I Like Myself is the story of an exuberant and imaginative little girl* and her dog. The girl states in first person narration that she likes herself in a variety of ways and circumstances.
Each page spread has at least one sentence and some as many as three. The text is rhyming, but the rhymes are at times spread over multiple pages. This book reads like a Seuss imitation, with additional words at the end as padding. It felt like some of Seuss’ affirming early readers, but with a larger vocabulary and a huge disconnect between the words and the pictures. The pace was uneven and relied heavily on the pictures to form a cohesive story. Unfortunately the pictures were even more of a disappointment.
“I’ve watched Apu at least a dozen times before with Mike and never had this feeling. I never thought it was uproariously funny like some of the kids at school or Mike did, but it never really bothered me either. Or did it, and I just ignored it?” page 127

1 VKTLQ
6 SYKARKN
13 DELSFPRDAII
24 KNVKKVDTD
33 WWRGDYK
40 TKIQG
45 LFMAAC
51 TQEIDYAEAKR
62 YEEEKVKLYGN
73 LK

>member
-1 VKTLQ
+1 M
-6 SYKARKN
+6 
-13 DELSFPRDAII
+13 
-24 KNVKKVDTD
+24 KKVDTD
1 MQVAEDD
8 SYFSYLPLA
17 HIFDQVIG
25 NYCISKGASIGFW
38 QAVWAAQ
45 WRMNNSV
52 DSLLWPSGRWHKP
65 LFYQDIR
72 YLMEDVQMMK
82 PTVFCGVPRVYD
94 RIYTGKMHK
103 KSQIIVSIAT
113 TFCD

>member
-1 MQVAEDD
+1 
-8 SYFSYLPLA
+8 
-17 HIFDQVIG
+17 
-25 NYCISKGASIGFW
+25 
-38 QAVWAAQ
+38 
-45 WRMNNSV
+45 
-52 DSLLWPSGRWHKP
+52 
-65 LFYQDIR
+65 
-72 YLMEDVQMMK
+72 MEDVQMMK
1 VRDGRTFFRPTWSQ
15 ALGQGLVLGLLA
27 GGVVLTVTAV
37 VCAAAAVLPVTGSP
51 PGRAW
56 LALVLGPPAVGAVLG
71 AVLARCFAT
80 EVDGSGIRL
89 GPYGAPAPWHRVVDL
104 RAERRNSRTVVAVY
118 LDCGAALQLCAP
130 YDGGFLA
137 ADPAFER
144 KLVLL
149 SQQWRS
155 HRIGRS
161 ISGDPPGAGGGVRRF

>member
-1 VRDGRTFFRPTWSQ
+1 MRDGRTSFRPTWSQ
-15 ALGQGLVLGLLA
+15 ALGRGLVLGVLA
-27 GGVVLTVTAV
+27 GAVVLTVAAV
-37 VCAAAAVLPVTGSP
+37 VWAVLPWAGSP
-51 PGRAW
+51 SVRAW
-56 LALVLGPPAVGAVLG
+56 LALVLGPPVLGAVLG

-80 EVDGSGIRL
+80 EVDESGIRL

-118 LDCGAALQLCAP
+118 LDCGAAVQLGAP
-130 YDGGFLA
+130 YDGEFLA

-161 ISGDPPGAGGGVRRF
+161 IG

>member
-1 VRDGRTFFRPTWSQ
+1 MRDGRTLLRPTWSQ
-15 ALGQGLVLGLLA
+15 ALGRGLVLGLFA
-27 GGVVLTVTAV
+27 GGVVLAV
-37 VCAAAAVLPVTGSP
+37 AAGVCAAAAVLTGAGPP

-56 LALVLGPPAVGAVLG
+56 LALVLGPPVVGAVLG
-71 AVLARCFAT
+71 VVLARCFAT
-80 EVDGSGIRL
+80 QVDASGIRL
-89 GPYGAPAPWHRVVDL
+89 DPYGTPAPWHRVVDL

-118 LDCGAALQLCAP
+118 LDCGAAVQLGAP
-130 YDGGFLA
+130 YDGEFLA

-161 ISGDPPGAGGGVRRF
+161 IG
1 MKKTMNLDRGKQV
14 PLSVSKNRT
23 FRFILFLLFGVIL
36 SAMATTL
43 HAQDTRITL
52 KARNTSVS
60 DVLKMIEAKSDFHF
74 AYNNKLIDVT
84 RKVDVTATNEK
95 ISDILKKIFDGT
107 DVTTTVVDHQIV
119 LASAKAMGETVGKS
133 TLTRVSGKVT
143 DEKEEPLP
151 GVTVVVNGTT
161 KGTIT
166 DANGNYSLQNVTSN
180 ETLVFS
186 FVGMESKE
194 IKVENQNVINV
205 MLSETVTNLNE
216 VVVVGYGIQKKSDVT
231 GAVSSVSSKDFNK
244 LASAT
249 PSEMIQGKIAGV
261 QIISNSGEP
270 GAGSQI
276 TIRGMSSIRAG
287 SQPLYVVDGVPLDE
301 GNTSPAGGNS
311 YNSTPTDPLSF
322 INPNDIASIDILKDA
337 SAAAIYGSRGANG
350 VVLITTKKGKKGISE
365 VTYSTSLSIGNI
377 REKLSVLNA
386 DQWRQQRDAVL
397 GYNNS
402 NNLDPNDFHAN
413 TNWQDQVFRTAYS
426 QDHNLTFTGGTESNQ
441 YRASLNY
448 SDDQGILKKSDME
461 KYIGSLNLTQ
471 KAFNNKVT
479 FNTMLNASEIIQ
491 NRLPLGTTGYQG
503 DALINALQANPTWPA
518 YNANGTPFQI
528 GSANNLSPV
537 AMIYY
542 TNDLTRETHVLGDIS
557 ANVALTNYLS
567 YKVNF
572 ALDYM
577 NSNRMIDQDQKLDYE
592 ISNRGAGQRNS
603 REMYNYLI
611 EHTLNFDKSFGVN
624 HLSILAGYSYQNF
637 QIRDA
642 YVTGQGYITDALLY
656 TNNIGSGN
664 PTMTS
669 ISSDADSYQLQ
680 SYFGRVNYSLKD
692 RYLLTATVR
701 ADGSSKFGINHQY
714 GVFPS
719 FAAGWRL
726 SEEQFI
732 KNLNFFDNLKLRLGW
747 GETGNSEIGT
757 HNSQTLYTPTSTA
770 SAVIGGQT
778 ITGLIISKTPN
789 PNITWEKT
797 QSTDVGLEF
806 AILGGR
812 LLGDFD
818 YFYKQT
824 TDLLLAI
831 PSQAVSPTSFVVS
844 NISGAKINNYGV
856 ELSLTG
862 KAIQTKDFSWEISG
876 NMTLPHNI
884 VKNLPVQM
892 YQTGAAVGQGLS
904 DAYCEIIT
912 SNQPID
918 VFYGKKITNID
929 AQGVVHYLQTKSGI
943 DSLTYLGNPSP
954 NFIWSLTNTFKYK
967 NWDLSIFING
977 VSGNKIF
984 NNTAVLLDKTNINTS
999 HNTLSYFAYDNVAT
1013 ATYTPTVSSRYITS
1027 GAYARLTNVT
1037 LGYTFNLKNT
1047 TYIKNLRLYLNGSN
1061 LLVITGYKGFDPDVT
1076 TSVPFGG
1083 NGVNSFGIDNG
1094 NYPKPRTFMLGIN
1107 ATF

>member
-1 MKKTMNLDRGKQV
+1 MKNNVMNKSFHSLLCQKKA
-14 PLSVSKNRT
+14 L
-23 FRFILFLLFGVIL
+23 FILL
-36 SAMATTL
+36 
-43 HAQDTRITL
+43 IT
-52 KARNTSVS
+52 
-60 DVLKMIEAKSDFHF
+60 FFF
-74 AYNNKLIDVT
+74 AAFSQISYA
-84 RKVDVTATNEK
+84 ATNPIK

Shine, Coconut Moon by Neesha Meminger.
Margaret K. McElderry Imprint, Simon and Schuster Children’s Publishing Division, New York, 2009 (my edition 2010).
YA historical fiction, 247 pages.
Lexile: HL740L (What does HL mean in Lexile?)
AR Level: 5.0 (worth 9.0 points)
NOTE: not suggested for elementary school students despite the reading level.
Samar, or Sam has never known much about her Punjabi heritage and never needed to. After her father left, her mom cut all contact with her traditional Indian family. So when her turbaned uncle shows up at the door after 9/11, Sam has no idea who he even is.
This is a coming-of-age young adult debut novel by an #ownvoice author. I purchased this book as soon as I read Shenwei’s review. I work with a number of Sikh and Indian students, and my original thought was to get this for one of my students.
However, after reading, I don’t think it would be suitable for that particular student. She’s still in middle school, very sheltered, and quite devout. I don’t think that the violence would be more than she can handle, but I think the underage drinking would bother her and keep her from getting to the parts more relevant to her life. Perhaps when she is a little older.